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Setting Up Our Editing Toolbox (Novel Editing Part 2)

Updated: May 26, 2022



Before we dive into the steps of novel editing, we need to go over some basics. Here are the four main tools that we’re going to cover in today’s self-editing post: time, audience, proper mindset, and extra eyes.

Tool 1: Time

The biggest tool in your toolbox, particularly in the editing process, is Time. Let your story sleep quietly on your harddrive or on a cushy cloud or in a drawer somewhere. Let it get a nice layer of dust. I always beg my students to let their papers or stories sit a few days before editing them. Shoot! Even a few hours would help before they look at them again. I tend to think that the longer the work, the longer the rest time needs to be.


For me, the sweet spot is around two weeks to a month for a novel. I usually give myself a month right after the draft is completed and then two weeks between major editing passes. This downtime gives me the chance to cleanse my literary palate with a fun book, maybe read something on craft, catch up on tv shows or movies that I haven’t watched. I don’t hold off on those things because I’m afraid someone’s voice will bleed into my work (it won’t). I’m just a bit obsessive when I draft, so I tend to blaze through a draft like a snowplow running through its first snow. After that, I’m refreshed and ready to look at the novel with reader-like eyes.


Drafts are always written for us, the writers: editing should always be done for our readers. Which means you need to think like a reader, an educated reader, but a reader nonetheless.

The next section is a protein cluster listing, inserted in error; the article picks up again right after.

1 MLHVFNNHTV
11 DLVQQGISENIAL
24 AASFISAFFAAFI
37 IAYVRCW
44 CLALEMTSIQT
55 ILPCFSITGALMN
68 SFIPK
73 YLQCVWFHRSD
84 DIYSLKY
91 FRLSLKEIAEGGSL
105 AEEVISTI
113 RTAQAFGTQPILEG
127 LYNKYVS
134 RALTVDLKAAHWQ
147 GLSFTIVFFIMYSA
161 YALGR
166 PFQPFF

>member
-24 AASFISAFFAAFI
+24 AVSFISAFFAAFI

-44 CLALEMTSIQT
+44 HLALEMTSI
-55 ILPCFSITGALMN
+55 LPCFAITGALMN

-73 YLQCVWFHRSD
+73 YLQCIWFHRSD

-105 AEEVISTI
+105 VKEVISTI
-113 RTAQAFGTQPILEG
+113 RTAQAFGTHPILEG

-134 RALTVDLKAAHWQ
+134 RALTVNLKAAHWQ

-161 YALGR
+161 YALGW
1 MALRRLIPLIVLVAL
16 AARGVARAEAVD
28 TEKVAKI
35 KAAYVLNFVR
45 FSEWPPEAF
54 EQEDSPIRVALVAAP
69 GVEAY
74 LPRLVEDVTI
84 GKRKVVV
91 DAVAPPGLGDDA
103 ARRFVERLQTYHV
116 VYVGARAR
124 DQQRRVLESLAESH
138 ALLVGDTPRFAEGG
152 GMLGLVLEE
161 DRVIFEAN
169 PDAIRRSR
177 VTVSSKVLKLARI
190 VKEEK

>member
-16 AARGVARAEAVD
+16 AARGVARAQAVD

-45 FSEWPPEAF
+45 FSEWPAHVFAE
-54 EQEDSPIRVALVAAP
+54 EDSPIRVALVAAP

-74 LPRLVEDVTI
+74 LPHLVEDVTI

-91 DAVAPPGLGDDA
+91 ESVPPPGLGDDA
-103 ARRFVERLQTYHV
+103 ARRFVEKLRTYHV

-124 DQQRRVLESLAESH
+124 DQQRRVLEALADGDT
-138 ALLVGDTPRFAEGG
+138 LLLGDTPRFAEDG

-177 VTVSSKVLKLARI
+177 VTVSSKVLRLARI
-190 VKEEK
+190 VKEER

Tool 2: Specific Audience

This brings me to your next step that you can consider while you’re letting your story rest. Who is your reader?


I want you to take a moment to consider who your audience is. Before you rattle off some abstract age/gender/pay range, get super specific. I mean, I want you to be more specific than the usual demographics for your genre. Give flesh to your reader. Let me give you my example and then we'll discuss things a bit more.


For my novel Stitchers, I have two ideal readers. One’s name is Hortense, and the other is Rebecca. Hortense is in her thirties with a career. Her great passions in life are reading and knitting. In fact, she attends a weekly knitting group and loves to read anything that has to do with knitting. She’s a voracious, whale of a reader, willing to try just about anything she can download onto her Kindle. Rebecca is Hortense’s best friend and is married-and-harried with kiddos still at home. She’s tried knitting just for Hortense’s sake, but she nearly stabbed herself one too many times. She too enjoys reading, but where Hortense is a free-for-all kind of reader, Rebecca likes to stay in her lane of fantasy, particularly urban. She might venture into other subgenres, but she’s pretty well entrenched. She can’t stand evil-readers…I mean, e-readers. She wants to feel the paper in her hands, smell the pages, and hear the creak of the pristine spine of a new book.


Now that I have my readers, I can tailor my edits to them. I know that Rebecca is going to want certain tropes to be fulfilled, but I also want to make sure that I surprise her. I won’t be able to get away with genre-bending with her like I can with Hortense. With Hortense, I better know my knitting stuff, have my research down. And neither of these ladies are going to be ok with subpar fiction. Their reading lists are too long to waste on bad work. I have to bring my A game.